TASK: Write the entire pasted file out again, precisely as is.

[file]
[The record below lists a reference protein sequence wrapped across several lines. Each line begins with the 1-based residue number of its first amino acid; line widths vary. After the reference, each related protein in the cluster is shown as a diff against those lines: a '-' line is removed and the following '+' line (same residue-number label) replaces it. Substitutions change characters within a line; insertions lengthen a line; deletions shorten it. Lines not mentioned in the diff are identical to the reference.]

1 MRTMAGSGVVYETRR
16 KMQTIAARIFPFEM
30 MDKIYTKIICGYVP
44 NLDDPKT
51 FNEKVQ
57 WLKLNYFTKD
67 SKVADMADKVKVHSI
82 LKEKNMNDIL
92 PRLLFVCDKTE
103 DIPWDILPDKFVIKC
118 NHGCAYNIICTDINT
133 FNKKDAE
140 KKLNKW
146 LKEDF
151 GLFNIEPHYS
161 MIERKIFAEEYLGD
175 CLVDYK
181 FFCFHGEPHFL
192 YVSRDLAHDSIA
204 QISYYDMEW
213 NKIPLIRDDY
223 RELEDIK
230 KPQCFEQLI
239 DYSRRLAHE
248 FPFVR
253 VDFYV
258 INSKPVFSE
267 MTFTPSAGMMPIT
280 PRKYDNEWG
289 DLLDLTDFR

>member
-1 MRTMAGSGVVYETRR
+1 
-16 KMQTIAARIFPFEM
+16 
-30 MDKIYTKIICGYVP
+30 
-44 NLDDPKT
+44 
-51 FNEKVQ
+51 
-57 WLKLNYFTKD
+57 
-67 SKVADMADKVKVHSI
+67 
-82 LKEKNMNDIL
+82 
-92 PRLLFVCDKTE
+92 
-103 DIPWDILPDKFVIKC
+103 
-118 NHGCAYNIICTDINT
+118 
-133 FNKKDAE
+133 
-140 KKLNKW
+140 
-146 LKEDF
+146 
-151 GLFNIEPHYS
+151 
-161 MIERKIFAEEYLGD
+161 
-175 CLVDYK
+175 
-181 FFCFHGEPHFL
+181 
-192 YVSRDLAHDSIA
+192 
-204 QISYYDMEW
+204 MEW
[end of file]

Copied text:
[The record below lists a reference protein sequence wrapped across several lines. Each line begins with the 1-based residue number of its first amino acid; line widths vary. After the reference, each related protein in the cluster is shown as a diff against those lines: a '-' line is removed and the following '+' line (same residue-number label) replaces it. Substitutions change characters within a line; insertions lengthen a line; deletions shorten it. Lines not mentioned in the diff are identical to the reference.]

1 MRTMAGSGVVYETRR
16 KMQTIAARIFPFEM
30 MDKIYTKIICGYVP
44 NLDDPKT
51 FNEKVQ
57 WLKLNYFTKD
67 SKVADMADKVKVHSI
82 LKEKNMNDIL
92 PRLLFVCDKTE
103 DIPWDILPDKFVIKC
118 NHGCAYNIICTDINT
133 FNKKDAE
140 KKLNKW
146 LKEDF
151 GLFNIEPHYS
161 MIERKIFAEEYLGD
175 CLVDYK
181 FFCFHGEPHFL
192 YVSRDLAHDSIA
204 QISYYDMEW
213 NKIPLIRDDY
223 RELEDIK
230 KPQCFEQLI
239 DYSRRLAHE
248 FPFVR
253 VDFYV
258 INSKPVFSE
267 MTFTPSAGMMPIT
280 PRKYDNEWG
289 DLLDLTDFR

>member
-1 MRTMAGSGVVYETRR
+1 
-16 KMQTIAARIFPFEM
+16 
-30 MDKIYTKIICGYVP
+30 
-44 NLDDPKT
+44 
-51 FNEKVQ
+51 
-57 WLKLNYFTKD
+57 
-67 SKVADMADKVKVHSI
+67 
-82 LKEKNMNDIL
+82 
-92 PRLLFVCDKTE
+92 
-103 DIPWDILPDKFVIKC
+103 
-118 NHGCAYNIICTDINT
+118 
-133 FNKKDAE
+133 
-140 KKLNKW
+140 
-146 LKEDF
+146 
-151 GLFNIEPHYS
+151 
-161 MIERKIFAEEYLGD
+161 
-175 CLVDYK
+175 
-181 FFCFHGEPHFL
+181 
-192 YVSRDLAHDSIA
+192 
-204 QISYYDMEW
+204 MEW